Through a rural teacher training and support pilot program implemented by the MOE, with support from UNICEF, a total of 18,000 teachers in 990 rural schools received on-site support from teaching researchers, trainers, and experienced teachers. The MOE has also developed the Rural Teacher Support Program (2015-2020), which highlights the teacher training and support service as a key model in improving the quality of teaching and learning for rural children in China.
One of the key goals for education is to promote the well-rounded development of children. With UNICEF’s support, the MOE has identified social and emotional learning as one of the core competencies for the future development of children.
Fifteen-year-old Li Jinqiong recently won first prize in two painting competitions. A student in Pu’er City, Yunnan Province, she recently attended the training courses on “Life Skills for Girls” and “Social Emotional Learning,” provided by the UNICEF-CAST Adolescent Education Project. “I’ve always loved painting, but never had the courage to participate in a competition before. I’ve gained confidence and courage through the training courses. I’m quite different now from who I used to be,” said Li.
The Right to Water, Sanitation,
Chinese President Xi Jinping’s call for a toilet revolution has galvanized the government into action and by the end of 2017, 85 percent of China’s population had access to basic sanitation services and 93 percent had access to basic drinking water services. UNICEF works in partnership with national and local governments to realize every child’s right to a clean and safe environment with access to basic water, sanitation and hygiene (WASH) services at home, in public places (especially in schools) and in health care facilities. In this area, UNICEF focuses on pilot projects that demonstrate innovative technologies and effective methods for communicating and adjusting behavior and social norms relating to toilets.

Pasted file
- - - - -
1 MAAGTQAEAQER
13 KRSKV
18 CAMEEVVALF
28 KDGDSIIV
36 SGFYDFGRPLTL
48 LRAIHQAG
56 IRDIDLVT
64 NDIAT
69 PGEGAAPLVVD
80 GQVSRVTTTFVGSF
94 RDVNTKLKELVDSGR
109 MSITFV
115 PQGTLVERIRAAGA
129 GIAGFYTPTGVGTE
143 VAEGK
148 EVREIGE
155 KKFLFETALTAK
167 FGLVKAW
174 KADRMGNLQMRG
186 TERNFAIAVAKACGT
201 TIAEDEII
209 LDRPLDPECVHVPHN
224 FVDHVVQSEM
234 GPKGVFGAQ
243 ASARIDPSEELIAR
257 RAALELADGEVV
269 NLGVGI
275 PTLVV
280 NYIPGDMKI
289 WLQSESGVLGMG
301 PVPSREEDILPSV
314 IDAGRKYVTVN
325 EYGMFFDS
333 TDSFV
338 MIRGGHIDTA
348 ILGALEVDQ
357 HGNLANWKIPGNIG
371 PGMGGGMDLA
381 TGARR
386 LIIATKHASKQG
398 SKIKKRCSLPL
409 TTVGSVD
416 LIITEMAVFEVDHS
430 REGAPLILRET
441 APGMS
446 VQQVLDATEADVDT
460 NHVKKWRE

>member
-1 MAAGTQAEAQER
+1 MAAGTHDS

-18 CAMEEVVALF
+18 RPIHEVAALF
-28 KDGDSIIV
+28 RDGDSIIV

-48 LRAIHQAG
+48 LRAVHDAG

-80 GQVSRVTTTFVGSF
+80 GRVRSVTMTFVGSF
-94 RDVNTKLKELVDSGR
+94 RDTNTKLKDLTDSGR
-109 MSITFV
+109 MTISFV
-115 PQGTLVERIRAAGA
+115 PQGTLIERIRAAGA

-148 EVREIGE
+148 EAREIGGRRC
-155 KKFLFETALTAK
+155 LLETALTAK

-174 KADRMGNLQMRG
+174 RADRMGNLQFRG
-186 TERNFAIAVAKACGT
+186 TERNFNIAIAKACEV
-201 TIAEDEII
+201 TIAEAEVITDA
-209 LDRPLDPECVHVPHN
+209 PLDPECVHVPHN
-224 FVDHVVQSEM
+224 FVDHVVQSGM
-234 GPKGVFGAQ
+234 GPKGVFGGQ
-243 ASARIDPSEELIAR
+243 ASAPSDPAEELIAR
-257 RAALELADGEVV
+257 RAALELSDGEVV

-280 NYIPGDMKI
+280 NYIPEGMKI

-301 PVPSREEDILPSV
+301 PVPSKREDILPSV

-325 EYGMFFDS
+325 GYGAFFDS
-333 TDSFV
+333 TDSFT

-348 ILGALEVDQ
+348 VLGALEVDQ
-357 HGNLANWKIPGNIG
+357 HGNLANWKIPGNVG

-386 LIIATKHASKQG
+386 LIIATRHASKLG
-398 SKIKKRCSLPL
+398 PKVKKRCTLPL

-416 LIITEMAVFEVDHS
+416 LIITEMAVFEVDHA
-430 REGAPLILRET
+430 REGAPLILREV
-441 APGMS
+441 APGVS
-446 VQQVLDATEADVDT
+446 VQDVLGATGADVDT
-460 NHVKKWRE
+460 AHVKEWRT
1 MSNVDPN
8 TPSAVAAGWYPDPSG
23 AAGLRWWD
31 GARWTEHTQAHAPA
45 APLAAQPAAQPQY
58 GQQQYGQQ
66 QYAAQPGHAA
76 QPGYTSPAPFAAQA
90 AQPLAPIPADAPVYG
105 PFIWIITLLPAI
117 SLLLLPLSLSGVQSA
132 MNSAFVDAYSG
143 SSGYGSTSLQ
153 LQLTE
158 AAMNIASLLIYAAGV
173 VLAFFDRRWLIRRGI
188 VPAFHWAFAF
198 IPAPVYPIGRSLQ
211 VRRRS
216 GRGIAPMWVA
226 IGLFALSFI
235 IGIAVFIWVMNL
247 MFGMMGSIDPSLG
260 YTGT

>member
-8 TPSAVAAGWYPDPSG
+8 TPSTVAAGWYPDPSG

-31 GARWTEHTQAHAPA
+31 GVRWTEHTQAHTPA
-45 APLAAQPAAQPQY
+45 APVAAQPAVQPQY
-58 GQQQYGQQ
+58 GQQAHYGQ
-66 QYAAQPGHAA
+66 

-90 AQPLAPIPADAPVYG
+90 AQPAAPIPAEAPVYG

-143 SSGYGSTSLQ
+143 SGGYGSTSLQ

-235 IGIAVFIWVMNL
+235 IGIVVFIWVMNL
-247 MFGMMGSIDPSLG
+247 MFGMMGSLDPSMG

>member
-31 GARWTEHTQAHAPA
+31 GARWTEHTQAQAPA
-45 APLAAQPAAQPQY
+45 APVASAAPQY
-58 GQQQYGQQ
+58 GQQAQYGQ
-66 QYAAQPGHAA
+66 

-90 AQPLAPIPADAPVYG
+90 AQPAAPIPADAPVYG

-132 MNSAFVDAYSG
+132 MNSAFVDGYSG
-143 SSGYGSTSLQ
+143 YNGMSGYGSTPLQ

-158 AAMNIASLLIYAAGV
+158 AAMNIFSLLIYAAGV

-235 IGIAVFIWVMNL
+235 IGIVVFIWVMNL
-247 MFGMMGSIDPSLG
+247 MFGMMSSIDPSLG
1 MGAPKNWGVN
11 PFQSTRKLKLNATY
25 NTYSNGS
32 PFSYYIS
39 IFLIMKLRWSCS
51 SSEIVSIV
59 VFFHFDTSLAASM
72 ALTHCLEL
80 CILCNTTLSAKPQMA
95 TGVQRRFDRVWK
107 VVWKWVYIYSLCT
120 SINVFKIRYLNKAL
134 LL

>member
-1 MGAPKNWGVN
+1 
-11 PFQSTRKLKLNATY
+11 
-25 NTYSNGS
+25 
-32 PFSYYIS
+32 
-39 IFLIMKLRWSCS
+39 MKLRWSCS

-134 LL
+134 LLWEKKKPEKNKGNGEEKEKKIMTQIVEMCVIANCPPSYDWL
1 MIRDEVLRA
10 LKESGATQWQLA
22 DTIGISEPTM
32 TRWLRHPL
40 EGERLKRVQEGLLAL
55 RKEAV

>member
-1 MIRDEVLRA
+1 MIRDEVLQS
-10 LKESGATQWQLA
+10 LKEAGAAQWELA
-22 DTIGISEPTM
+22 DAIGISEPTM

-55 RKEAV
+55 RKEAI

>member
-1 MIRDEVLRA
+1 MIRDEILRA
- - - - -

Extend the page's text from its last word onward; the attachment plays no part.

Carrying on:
In 2019, the WASH in Schools program was implemented in 70 primary schools of seven counties in three provinces. Latrine construction has been completed in 46 schools with support from UNICEF and the government, benefiting 27,913 school children in total, with 13,321 girls now having access to gender-sensitive toilets with lockable doors that offer privacy and enable girls to adequately manage their menstrual hygiene. Water-saving toilets and hand sanitizing facilities have been designed to facilitate access and use by children, including children with disabilities, and are being expanded beyond UNICEF-supported pilot schools in Chongqing and Yunnan with the support of local governments.